I will work closely with colleagues on the Front Benches of both the Opposition parties, as there will be so much that we hold in common about the interests of our country. Where we have our disagreements, we will have them, but disagreements are not necessary on occasion and theatre, attractive as it is, does not always
 
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carry our national interests forward. We will work as closely as we can, because the interests of the United Kingdom demand that we do so.

Baroness Crawley: My Lords, on behalf of my noble and learned friend Lord Falconer of Thoroton, I beg to move that the debate be now adjourned until Monday next.

Moved, That the debate be now adjourned until Monday next.—(Baroness Crawley.)

On Question, Motion agreed to, and debate adjourned accordingly until Monday next.

Lord Butler of Brockwell—took the Oath.

Baroness Crawley: My Lords, I beg to move that the House do now adjourn.

HBOS Group Reorganisation Bill

A message was brought from the Commons, that they have made the following order to which they desire the concurrence of this House:
 
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That the promoters of the HBOS Group Reorganisation Bill which originated in this House in the previous Session on 25 January 2005 may have leave to proceed with the Bill in the current Session according to the provision of Standing Order 188B (Revival of Bills);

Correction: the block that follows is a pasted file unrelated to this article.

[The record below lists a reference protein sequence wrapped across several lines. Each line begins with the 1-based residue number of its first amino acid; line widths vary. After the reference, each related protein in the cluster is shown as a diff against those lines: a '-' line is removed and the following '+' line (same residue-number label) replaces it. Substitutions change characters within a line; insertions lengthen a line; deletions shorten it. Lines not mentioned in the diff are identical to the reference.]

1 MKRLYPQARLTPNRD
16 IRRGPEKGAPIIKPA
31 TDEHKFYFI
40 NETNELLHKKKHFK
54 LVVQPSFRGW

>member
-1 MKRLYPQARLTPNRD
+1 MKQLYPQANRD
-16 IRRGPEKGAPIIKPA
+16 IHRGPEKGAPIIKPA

That on the next sitting day following presentation of the Bill, the Clerk in the Private Bill Office shall lay the Bill on the Table of the House.

London Local Authorities and Transport for London Bill

A message was brought from the Commons, that they have made the following order to which they desire the concurrence of this House:

That the promoters of the London Local Authorities and Transport for London Bill which originated in this House in the previous Session on 25 January 2005 may have leave to proceed with the Bill in the current Session according to the provision of Standing Order 188B (Revival of Bills);

That on the next sitting day following presentation of the Bill, the Clerk in the Private Bill Office shall lay the Bill on the Table of the House.

Written Statements

Thursday 19 May 2005


 
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Service Children's Education

The Parliamentary Under-Secretary of State, Ministry of Defence (Lord Drayson): My honourable friend the Parliamentary Under-Secretary of State for Defence (Don Touhig) has made the following Written Ministerial Statement.